I was listening to The Rich Roll Podcast the other day. His guest was comedian and fellow podcaster Pete Holmes. Midway through their conversation, they hit on something close to home for me: why I host conversational podcasts, and why I do it the way that I do.
I’m an introverted, neurodivergent creator in a loud, technologically hyper-connected world. I want human connection, but have struggled my entire life with how to make that happen in a meaningful, appropriate way.
Small talk is a killer for me. I don’t get it. I don’t want it. I want to jump right into thoughtful, self-reflective, curiosity-driven, deep conversations. But I can’t approach a stranger on a street corner and expect us to talk about their divorce, their queer experience, their abusive childhood, their addictions, their thoughts on spirituality, their creativity, dreams and … well, anything other than, maybe, the weather. Maybe.
And that’s only if we both put away our phones, take the earbuds from our ears, make eye contact (actually, that’s an uncomfortable one for me and takes intentional effort) and let down our drawbridges for a few moments of real, human opportunity together.
So I use podcasting as an excuse, a tool, an entry. People say yes to a podcast. I can tell a stranger I’m interested in their story and, because of the podcast, they’ll sit down for an hour or two and pour out their deep thoughts and emotions. Yet we’re the same two strangers that, if standing on a street corner, might not even nod hello to each other. The podcast is my way into connection with others, and on terms that work for me and others.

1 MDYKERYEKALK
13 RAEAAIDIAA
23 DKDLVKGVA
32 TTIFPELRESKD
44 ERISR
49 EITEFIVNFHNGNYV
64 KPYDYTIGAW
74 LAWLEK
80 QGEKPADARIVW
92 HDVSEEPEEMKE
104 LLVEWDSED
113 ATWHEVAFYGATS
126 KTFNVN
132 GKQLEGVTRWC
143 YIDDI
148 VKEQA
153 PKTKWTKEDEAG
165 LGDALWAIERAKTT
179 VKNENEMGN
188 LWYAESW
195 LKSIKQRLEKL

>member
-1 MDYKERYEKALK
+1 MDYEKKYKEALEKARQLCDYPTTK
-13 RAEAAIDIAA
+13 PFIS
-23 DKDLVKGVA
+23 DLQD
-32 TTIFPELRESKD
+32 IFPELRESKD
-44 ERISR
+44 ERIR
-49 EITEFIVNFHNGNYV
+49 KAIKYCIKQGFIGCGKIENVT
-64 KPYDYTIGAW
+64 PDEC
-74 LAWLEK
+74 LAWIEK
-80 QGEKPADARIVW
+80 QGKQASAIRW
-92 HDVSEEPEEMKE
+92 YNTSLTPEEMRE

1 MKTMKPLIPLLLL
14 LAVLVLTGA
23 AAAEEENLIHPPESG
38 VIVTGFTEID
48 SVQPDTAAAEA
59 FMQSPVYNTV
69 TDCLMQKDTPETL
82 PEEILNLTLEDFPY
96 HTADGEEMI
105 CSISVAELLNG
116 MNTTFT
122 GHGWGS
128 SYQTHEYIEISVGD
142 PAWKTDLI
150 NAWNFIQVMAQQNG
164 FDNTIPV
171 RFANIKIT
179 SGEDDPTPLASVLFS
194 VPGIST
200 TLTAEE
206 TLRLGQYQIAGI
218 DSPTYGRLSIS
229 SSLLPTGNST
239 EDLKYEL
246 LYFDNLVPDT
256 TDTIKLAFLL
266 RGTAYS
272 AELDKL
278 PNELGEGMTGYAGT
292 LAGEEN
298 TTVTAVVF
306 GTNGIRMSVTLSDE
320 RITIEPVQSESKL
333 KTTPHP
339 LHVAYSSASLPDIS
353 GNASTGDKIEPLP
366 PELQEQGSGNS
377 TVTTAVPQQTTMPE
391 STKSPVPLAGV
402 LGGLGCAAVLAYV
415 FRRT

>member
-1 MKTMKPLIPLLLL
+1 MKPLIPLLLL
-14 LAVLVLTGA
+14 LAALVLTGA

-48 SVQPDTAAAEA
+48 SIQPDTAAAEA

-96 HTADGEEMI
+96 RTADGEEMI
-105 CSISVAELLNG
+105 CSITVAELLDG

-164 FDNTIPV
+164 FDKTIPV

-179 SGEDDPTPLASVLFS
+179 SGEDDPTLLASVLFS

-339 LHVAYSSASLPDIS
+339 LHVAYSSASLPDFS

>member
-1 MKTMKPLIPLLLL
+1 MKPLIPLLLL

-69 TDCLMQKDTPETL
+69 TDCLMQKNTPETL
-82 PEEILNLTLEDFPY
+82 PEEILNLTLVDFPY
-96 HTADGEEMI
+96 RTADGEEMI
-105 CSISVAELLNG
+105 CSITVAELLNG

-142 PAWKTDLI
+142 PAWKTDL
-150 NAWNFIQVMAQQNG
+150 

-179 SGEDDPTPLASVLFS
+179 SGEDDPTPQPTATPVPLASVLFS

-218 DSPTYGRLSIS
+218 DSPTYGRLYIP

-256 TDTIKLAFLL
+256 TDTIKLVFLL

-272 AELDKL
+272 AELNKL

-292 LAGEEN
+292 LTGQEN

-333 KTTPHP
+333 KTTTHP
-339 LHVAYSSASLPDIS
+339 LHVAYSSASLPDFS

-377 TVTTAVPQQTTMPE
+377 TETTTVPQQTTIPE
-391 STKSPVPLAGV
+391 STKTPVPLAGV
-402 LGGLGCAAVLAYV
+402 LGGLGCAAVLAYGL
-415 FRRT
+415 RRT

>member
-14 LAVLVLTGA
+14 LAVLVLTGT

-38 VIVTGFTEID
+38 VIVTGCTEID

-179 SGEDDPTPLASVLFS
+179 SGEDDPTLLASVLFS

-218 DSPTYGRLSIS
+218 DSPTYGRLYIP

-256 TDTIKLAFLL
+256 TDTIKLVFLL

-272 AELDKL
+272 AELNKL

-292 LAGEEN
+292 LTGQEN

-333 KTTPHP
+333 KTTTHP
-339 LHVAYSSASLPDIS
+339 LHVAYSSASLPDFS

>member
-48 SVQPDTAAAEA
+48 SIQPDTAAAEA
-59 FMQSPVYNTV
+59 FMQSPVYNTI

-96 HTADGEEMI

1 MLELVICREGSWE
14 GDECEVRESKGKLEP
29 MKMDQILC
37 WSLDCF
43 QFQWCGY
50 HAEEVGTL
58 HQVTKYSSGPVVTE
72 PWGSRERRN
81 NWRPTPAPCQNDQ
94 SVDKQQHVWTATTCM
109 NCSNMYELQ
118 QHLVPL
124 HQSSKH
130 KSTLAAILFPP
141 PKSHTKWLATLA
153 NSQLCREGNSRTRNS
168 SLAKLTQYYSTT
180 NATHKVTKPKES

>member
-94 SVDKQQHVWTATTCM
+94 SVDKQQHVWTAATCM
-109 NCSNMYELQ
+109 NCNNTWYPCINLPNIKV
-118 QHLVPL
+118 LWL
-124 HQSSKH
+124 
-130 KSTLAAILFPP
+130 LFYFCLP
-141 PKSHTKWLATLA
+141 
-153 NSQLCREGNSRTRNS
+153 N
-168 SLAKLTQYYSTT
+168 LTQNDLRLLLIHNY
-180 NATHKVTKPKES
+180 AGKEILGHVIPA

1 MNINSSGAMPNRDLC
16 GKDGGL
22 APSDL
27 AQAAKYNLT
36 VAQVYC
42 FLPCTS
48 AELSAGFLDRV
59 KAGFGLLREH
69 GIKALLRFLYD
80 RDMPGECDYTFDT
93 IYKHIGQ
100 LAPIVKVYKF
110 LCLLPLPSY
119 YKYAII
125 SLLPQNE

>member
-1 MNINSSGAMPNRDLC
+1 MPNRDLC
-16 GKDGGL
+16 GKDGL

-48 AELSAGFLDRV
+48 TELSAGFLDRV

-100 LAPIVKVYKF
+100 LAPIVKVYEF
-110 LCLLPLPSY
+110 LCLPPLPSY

Like Rich Roll and Pete Holmes talk about in the transcripted snippet of their conversation below, I do that through being vulnerable along with the podcast guests. So much so, that I often leave a podcast conversation feeling a vulnerability hangover, as Brené Brown calls it. Sometimes I second-guess my level of sharing. But I keep going, because I think it’s essential. For all of us.
From The Rich Roll Podcast (Oct. 19, 2023):
Rich Roll: It’s fun to have fancy people on, but sometimes they’re a lot harder to interview, because they’re so media savvy. They do so many interviews. You have to find a different way in.
Pete Holmes: In my experience, that’s the old [Marc] Maron trick, I learned it from Maron. You have to tell them a story of shame–
Rich Roll: You have to lead with vulnerability. Hundred percent.
Pete Holmes: You have to. It’s the oldest podcast– I don’t want to say it’s a trick. It’s a trick in the sense that it’s a trick towards deep, rich, in-this-moment, fuck-the-show, just two human beings–
Rich Roll: You can’t expect somebody to be honest and open if you’re not willing to do that yourself. So it’s not a trick. We’re setting the stage, “this is where I’m coming from–”
Pete Holmes: When people do it to me, I love it. I’ve said this before, but podcasts are just an excuse, like this, for you and me to sit on a porch and have a sarsaparilla. You know what I mean? … We’re really just doing what people have always done. We’re on a wagon ride across the Dakotas and we finally get to talk. There used to be more time for that, but it’s a human need.
Rich Roll: If I were to drive up to Ojai, this is the conversation that I would have with you. But because our lives are the way that they are, that’s an unlikely occurrence. So I have to create all this artifice in order to have this conversation.
I enjoy many facets of podcasting, but it’s all with the excuse to get to talk with someone whose story I’m curious to know and connect with. I like being a connector, at heart. Not only with the podcast guests, but between the guests and listeners. It’s an opportunity for me to let my guard down and open up, too. Again, essential.
I visualize vulnerability as raising a flag or shooting a flare into the sky, signaling, “Here I am. Come join me. Let’s connect.” When I’m vulnerable with guests, it creates a safe space for them to slide out on the limb with me. I’m not an interviewer who is standing at a distance, expecting the other person to do all the lifting, to bare their souls in a vacuum. We’re in it together. All of us.
Why I host conversational podcasts is for the human connection. How I do it is by leading with my own humanness. It’s a scary leap every time. I don’t think there’s any other way to do it. Podcast or otherwise.
Image created by Adam Williams, using the DreamStudio AI generator